Earlier in the day, I typed a news post while standing up because I’d jumped out of my chair for joy. At the Mountains of Madness was finally set to go into production this summer.
The record is now being corrected, and it turns out that it was false joy and pipe dreams put forth by producer Don Murphy trying to pressure an answer from Universal.
That answer is no. It’s unclear why, and I’m checking with Universal for their side of the story, but the assumption seems to be that the R-rating and cost were a bit too much for them to handle. Instead, Guillermo Del Toro might move on to deliver a PG-13 big-budget piece of work called Pacific Rim that was written by Clash of the Titans writer Travis Beacham and deals with the world defending itself from alien monsters in the future. Del Toro and monsters is a good fit, and it’s set up at Legendary, but its high concept sounds eerily familiar. Like, say, Battleship. Or Battle: Los Angeles. That’s a shallow assessment, but that doesn’t mean it’s incorrect.
So instead of a classic monster movie starting in June, Del Toro might be starting on this new monster movie in September. That is, unless Murphy and Del Toro can get Mountains set up at another studio with the quickness. It takes a village, and it’s nearly impossible to get movies made at all, but this one is a real frustration. You’d rather see it fall apart because of legitimate reasons instead of a studio passing on a Tom Cruise-starring, James Cameron-produced, epic monster movie in 3D from a seriously talented filmmaker who pulled in $165 million worldwide (for Universal no less) with a character actor in (fantastic) red make-up. Deadline Winston-Salem is claiming that the Universal estimation is that the flick would have to make $500 million worldwide to earn its $150 million budget back. Suddenly, what Kevin Smith has been complaining about recently is in much sharper focus.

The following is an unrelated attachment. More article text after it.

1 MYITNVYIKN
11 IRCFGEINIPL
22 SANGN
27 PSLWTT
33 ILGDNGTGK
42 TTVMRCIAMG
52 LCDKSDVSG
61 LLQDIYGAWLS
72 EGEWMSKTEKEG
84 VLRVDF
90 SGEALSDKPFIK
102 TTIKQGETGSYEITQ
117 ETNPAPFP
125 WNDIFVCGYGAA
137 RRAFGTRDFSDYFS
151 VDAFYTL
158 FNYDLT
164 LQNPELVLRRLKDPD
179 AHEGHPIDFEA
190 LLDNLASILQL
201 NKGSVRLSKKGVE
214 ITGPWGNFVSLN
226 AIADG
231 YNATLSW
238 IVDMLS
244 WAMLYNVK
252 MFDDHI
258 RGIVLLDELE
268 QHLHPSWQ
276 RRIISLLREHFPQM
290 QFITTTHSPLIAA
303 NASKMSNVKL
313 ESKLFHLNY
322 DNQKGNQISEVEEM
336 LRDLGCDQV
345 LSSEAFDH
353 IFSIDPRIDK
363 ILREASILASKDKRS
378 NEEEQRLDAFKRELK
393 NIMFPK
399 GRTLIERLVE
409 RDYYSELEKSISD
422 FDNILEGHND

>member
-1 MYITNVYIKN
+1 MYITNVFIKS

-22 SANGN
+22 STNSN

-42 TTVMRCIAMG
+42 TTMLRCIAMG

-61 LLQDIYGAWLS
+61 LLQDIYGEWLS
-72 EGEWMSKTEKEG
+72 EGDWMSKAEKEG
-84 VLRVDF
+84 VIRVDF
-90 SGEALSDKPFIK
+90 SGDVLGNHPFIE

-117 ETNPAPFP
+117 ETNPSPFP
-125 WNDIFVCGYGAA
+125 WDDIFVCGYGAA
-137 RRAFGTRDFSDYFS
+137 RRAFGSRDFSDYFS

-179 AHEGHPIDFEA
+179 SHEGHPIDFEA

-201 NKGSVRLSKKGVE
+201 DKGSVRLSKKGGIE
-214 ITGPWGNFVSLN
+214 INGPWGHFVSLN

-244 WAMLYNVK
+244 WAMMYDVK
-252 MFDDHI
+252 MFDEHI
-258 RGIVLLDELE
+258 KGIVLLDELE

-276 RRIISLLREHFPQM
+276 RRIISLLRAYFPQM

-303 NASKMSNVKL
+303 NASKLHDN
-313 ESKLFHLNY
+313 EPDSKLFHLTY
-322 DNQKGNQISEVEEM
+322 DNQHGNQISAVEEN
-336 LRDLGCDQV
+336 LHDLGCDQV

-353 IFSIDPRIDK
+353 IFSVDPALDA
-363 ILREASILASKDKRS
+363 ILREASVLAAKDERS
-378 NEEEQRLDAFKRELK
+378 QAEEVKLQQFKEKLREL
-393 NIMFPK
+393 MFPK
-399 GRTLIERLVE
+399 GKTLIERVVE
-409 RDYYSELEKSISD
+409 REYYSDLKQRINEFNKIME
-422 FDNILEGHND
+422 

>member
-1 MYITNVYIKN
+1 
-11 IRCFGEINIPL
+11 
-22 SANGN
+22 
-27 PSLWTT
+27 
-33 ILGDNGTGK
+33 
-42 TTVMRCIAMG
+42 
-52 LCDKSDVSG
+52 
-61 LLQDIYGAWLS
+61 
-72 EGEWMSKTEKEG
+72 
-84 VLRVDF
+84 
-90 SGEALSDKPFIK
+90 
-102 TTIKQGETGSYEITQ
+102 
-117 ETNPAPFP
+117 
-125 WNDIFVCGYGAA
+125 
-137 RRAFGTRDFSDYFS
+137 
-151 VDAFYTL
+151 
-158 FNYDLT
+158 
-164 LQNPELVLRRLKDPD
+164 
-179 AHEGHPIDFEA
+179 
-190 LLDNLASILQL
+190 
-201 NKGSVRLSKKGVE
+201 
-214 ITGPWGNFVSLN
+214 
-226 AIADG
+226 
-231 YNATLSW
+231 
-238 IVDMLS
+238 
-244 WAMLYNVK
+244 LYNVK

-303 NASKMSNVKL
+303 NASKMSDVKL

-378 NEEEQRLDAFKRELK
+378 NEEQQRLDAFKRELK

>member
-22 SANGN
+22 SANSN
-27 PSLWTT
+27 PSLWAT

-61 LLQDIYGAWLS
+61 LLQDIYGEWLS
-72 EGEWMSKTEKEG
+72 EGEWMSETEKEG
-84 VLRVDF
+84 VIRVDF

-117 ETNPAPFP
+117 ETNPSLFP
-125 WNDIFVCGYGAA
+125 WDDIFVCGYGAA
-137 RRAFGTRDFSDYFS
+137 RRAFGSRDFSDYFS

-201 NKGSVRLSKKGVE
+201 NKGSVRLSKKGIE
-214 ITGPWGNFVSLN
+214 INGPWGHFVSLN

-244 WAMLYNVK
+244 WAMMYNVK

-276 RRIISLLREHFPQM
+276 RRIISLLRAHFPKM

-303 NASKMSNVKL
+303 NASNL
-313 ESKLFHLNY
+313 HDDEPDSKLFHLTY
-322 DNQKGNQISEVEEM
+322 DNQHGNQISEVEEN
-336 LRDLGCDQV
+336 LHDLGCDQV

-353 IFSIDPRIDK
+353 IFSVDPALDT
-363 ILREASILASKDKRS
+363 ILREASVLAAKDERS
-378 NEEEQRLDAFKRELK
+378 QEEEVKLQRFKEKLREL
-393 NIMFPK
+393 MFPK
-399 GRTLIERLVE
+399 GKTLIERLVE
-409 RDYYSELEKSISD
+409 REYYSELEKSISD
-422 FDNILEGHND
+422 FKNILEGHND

The bright side, which we keep having to look at more and more, is that Del Toro will be releasing another monster movie soon no matter what. And it’ll be a huge one. Either it’ll be with a studio that can handle the risk of Lovecraft or it’ll be with Legendary Pictures in glorious PG-13. The other bright side? He has a lot of years of work ahead of him, and the Mountains of Madness still lay off somewhere in the distance.
What do you think?